But in an interview after the trial, the document indicates that Perez said she became ill due to the graphic nature of the photos, which the lawyers allege is inconsistent with what she said before.

The motion then alleges bias from Perez, pointing to to a post she made on social media on 10 August.

#Open journalism No news is bad news Support The Journal

Your contributions will help us continue to deliver the stories that are important to you

Support us now

In the post, Perez stated, “i spoke on how delusional she is, how daddy and sharon enabled this non human person. how. everything that comes.from.her mouth is a lie..how so many lies were.told the martens.don’t know what the truth is..how Sharon sat in court and did crossword puzzles for the last 3 weeks, how this family is utter disgust.. how tom is an arrogant piece of bleep.. that.was OUat… that was outwitted by the people of ireland and davidson county.”

The motion also included Perez stating, “I believe not once in his mind did he think oh Davidson County, po-dunk town, would even question his 40 years of FBI experience. I feel like he thought he could outwit Davidson County, and Davidson County outwit the Martens.”


The lawyers say during jury selection, potential jurors were asked if Martens’ FBI experience would make it hard to be nonbiased and no juror expressed any bias toward the FBI. The motion suggests that the comments made by Perez call into question her ability to serve on the jury.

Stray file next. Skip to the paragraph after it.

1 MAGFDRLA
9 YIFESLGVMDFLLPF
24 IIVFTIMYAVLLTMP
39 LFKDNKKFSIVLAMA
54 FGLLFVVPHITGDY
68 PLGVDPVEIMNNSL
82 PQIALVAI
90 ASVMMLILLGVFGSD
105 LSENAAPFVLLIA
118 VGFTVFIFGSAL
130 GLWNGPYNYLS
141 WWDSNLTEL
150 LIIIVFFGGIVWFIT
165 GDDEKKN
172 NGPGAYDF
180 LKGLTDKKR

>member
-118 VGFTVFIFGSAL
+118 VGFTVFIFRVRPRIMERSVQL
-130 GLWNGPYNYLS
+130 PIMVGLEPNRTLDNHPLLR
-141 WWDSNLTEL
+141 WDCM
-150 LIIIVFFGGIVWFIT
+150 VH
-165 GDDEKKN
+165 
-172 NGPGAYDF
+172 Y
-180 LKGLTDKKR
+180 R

David Freedman, one of Martens’ lawyers, declined to comment on the motion. Freedman said he expects the next step is for the prosecution to file a response.

Davidson County District Attorney Garry Frank said he is aware of the motion, and also stated he is never surprised by motions filed by the defence.

“We don’t believe this motion has any merit, and we’ll review it thoroughly and look at any allegations and take the appropriate steps,” Frank said.

Frank said there would possibly be a hearing scheduled regarding the motion, but he added that it would be decided by the judicial official who reviewed the document.

Comments have been closed for legal reasons.

Read: Anger as Martens family starts fundraising drive to pay for murder conviction appeals>

About the author:

Ben Coley

Read next: